This is a brave, visceral and honest proclamation of modern integration in the face of bloody history, hostility and clashes of faith. It is an important piece of theatre that needs to be seen by a wider audience; that will leave you moved and searching for difficult answers. It’s a unique piece of art that does not come around very often.

The play is an ambitious monologue of a second or third-generation Somali who is looking after her Alzheimer-stricken grandmother. Her grandmother is stuck in the era of the First World War, when a violent war raged in Somalia between the natives and the UK and Italy. The dissonance between a streetwise south-London girl and her parents’ and grandparents’ justified hatred of foreign invaders is expanded as we hear details of her family’s modern-day problems and the ghosts that haunt them. It is difficult viewing at times, but it is something that all can benefit from. The true strength of the writing is its honesty, as we feel that we are getting a true glimpse into the thinking of people from a radically different background and culture to our own. At times it is uncomfortable: the girl describing her sadness at Osama bin Laden’s death and his body being, “in the custody” of the Americans. A video display of Barack Obama saying, “no Americans were harmed,” on repeat. The murder of a British mercenary in Somalia during the war that leads her grandmother to discover personal letters from the victim’s mother, which are delivered in a mocking RP accent. But this writing is brave, there is no direct judgement here or summing-up of arguments, there is only the portrayal of how a people feel and how a people are dealing with unwanted exile in a foreign land.

The play explores integration and the dark side of it: a brother dealing crack cocaine, subjected to abuse by a police force trying to stitch him up for terrorist offences, is probably a greater example of integration than we’d care to consider. Our sympathy for the narrator is tested over as grim truths are explained, and yet we stay with the narrator, we believe in her, and we know that she is good. This is transformational theatre, and important writing. A novel needs to written from this, or a film.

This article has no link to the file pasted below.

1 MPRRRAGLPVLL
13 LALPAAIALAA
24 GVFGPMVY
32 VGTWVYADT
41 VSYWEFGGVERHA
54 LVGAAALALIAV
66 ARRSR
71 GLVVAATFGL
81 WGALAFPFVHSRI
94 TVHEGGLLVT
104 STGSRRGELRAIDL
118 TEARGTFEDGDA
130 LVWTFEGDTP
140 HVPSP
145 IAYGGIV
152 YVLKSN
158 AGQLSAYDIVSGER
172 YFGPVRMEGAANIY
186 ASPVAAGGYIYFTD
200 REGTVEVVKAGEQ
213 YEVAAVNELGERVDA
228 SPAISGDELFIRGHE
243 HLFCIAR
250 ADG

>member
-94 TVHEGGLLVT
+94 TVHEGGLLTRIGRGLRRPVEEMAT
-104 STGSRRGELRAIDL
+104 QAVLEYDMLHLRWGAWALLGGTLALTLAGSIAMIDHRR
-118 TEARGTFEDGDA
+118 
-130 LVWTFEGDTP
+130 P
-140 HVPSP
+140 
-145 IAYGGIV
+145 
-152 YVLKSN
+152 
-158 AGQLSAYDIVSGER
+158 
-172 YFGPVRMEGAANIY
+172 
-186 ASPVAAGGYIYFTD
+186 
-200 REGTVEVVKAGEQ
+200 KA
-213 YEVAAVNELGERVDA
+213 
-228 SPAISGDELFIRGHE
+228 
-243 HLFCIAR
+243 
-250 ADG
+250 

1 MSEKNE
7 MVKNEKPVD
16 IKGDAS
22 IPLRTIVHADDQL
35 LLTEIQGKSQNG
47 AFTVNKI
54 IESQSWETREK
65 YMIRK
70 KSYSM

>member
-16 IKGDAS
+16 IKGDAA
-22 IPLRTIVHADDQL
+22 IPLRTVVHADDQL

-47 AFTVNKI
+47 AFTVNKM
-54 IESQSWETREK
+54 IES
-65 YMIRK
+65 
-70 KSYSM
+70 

The performance by Yusra Warsama is arresting in its skill and intensity. She greets us with, “Do they see me in black or white, or in colour?” before taking us through a heartfelt characterisation of a whole family, through generations, switching between Somali and English, from south London bravado to the pain of previous generations. The play is never boring as she tells a story spanning generations with dexterity and heart, and an unflinching treatment of attitudes we either didn’t understand or fear didn’t exist. “I felt sorry for him,” she explains regarding the death of Osama bin Laden. The mother, father, grandmother and brother all have starring roles, and all are expertly expressed through her.

This is powerful piece of theatre supported by beautiful music, played on the Oud by Abdelkader Saadoun, supported by some slick visuals, and orchestrated by a skilled team of directors. No set is needed here, and the plain black set enhances the phenomenal performance by Warsama. The writer, Hassan Mahamdallie, is a pioneer in his honesty and the intent to portray the beliefs and attitudes of Somalis truthfully and cleverly, and in a way that shows that, as much as she states, “we are not human… we are djinn travelling… nowhere and everywhere,” they are human as much as we all are. This play will stay with me for a long time, and the synergy between the writing and performance is understood in the programme which explains the writer wrote the play for the actress.

The production tours Birmingham and London through February and March; please go and see it. For more information go to #crowsdrama

Reviewer: Ben Spencer

Reviewed: 27th January 2016